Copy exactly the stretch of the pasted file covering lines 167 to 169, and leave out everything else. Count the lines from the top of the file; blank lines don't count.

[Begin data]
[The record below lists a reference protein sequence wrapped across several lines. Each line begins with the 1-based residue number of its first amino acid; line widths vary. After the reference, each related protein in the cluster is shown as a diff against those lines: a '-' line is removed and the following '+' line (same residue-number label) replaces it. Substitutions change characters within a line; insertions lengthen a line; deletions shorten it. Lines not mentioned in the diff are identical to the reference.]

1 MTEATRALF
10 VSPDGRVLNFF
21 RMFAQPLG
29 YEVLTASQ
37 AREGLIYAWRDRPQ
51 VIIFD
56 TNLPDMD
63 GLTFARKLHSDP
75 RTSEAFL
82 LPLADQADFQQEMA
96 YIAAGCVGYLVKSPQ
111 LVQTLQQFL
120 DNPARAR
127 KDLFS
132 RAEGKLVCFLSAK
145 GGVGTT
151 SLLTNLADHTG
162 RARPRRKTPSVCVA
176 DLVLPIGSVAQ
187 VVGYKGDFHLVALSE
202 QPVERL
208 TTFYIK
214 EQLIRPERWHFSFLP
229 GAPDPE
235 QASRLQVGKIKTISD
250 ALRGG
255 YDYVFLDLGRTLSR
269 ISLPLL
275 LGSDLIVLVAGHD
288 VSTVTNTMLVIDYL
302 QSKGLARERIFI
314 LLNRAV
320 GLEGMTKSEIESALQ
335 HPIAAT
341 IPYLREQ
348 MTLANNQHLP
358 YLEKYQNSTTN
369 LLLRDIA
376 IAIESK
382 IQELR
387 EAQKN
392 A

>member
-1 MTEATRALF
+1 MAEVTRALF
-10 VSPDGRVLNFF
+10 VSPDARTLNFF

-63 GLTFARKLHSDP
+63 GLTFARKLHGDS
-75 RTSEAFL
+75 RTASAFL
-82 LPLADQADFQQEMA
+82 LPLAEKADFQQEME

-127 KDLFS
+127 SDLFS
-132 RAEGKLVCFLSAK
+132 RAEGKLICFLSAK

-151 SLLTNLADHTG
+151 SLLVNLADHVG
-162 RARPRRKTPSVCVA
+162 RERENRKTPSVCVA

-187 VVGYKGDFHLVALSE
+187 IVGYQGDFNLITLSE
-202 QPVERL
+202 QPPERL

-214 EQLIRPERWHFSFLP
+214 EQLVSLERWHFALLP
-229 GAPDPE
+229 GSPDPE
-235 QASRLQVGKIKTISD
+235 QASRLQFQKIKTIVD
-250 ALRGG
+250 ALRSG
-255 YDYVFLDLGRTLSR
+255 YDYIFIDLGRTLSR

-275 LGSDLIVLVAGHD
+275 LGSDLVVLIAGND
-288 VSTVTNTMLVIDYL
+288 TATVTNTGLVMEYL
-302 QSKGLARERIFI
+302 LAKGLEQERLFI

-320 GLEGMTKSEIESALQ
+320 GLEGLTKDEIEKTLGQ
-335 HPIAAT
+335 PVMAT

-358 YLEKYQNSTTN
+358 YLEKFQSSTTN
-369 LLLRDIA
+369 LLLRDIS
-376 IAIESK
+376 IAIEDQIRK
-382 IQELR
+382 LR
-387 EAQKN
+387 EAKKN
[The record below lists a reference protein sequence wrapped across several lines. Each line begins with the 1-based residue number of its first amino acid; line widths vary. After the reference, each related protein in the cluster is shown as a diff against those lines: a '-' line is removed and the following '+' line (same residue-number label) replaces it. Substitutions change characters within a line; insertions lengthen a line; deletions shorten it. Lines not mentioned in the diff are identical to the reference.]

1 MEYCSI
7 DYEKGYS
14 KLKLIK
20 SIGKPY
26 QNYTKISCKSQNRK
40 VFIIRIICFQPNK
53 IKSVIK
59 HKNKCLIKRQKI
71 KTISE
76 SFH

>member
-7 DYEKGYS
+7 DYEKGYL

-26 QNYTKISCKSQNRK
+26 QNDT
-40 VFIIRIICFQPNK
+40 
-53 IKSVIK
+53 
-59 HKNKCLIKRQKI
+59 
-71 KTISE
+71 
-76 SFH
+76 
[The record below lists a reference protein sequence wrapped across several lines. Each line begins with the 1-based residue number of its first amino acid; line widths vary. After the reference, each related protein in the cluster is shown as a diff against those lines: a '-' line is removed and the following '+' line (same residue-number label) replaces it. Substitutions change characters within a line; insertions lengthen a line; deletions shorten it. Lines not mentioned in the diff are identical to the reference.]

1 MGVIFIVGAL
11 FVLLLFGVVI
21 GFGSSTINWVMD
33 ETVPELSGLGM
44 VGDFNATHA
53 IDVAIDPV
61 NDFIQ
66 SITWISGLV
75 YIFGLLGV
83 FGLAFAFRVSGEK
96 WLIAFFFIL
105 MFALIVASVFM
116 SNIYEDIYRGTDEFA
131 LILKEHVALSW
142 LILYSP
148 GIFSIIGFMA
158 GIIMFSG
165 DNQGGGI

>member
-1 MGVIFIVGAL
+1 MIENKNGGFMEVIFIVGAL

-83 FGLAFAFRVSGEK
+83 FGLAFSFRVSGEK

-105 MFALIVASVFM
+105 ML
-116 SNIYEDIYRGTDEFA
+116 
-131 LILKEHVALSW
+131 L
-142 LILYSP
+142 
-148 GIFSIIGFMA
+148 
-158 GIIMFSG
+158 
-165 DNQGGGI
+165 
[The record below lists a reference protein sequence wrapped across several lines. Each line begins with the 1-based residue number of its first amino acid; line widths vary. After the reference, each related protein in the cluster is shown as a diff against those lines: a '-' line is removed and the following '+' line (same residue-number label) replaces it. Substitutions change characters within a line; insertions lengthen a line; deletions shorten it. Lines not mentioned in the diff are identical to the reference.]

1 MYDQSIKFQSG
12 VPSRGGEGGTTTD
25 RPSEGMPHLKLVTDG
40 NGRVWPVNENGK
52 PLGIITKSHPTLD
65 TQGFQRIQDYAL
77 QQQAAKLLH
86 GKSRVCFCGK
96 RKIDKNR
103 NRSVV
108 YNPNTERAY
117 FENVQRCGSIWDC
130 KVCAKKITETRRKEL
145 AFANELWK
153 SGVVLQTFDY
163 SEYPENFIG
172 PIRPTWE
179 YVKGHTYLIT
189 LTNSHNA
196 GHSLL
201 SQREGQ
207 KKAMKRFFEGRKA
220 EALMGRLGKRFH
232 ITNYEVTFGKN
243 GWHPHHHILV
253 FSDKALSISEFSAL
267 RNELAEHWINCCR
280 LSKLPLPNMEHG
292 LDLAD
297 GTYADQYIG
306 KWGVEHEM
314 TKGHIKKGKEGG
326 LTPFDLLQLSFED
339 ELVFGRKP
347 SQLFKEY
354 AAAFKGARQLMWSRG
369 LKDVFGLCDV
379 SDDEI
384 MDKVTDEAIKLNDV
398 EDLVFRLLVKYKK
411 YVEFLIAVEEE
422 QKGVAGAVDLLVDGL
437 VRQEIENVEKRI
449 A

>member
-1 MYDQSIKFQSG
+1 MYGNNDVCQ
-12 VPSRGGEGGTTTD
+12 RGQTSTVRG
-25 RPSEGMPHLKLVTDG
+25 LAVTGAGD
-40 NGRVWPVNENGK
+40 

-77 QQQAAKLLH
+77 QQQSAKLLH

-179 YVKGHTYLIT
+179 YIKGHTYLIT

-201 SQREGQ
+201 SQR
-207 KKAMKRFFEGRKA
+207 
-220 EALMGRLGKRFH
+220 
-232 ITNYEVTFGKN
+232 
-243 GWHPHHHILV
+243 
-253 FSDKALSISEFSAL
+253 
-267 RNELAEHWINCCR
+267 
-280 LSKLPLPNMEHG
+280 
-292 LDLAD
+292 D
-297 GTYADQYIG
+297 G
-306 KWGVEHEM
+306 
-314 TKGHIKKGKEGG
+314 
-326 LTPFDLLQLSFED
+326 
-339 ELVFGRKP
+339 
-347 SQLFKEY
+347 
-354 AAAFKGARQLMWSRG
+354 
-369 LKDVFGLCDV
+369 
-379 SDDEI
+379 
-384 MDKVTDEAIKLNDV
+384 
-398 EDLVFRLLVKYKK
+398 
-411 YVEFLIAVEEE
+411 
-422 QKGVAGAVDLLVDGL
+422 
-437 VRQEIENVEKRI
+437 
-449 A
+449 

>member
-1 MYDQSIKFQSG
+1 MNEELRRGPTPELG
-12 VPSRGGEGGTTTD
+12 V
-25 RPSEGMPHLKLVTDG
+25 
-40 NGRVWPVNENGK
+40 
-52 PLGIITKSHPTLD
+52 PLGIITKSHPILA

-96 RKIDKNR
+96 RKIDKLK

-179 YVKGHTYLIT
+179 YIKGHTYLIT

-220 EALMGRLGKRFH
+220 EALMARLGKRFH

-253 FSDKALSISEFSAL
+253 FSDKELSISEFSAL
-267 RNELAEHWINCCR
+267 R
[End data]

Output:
65 TQGFQRIQDYAL
77 QQQAAKLLH
86 GKSRVCFCGK